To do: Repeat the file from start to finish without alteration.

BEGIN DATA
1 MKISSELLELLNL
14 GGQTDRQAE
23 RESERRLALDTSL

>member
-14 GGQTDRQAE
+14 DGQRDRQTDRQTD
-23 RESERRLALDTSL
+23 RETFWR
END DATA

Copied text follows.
1 MKISSELLELLNL
14 GGQTDRQAE
23 RESERRLALDTSL

>member
-14 GGQTDRQAE
+14 DGQRDRQTDRQTD
-23 RESERRLALDTSL
+23 RETFWR